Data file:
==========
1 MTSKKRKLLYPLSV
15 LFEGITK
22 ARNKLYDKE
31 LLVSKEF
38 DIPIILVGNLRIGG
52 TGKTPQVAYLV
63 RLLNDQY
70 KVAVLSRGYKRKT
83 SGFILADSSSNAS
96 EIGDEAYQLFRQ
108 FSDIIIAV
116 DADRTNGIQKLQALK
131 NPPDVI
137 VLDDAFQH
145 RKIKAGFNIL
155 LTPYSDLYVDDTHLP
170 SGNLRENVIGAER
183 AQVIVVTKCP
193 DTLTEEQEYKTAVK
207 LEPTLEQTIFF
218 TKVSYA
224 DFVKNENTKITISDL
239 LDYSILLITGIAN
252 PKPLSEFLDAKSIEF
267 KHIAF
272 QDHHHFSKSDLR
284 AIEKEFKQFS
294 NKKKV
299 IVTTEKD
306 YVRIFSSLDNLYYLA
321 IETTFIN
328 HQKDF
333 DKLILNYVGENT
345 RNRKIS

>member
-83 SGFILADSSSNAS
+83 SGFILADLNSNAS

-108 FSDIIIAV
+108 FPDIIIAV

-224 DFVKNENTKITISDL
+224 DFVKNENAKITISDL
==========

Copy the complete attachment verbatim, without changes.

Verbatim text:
1 MTSKKRKLLYPLSV
15 LFEGITK
22 ARNKLYDKE
31 LLVSKEF
38 DIPIILVGNLRIGG
52 TGKTPQVAYLV
63 RLLNDQY
70 KVAVLSRGYKRKT
83 SGFILADSSSNAS
96 EIGDEAYQLFRQ
108 FSDIIIAV
116 DADRTNGIQKLQALK
131 NPPDVI
137 VLDDAFQH
145 RKIKAGFNIL
155 LTPYSDLYVDDTHLP
170 SGNLRENVIGAER
183 AQVIVVTKCP
193 DTLTEEQEYKTAVK
207 LEPTLEQTIFF
218 TKVSYA
224 DFVKNENTKITISDL
239 LDYSILLITGIAN
252 PKPLSEFLDAKSIEF
267 KHIAF
272 QDHHHFSKSDLR
284 AIEKEFKQFS
294 NKKKV
299 IVTTEKD
306 YVRIFSSLDNLYYLA
321 IETTFIN
328 HQKDF
333 DKLILNYVGENT
345 RNRKIS

>member
-83 SGFILADSSSNAS
+83 SGFILADLNSNAS

-108 FSDIIIAV
+108 FPDIIIAV

-224 DFVKNENTKITISDL
+224 DFVKNENAKITISDL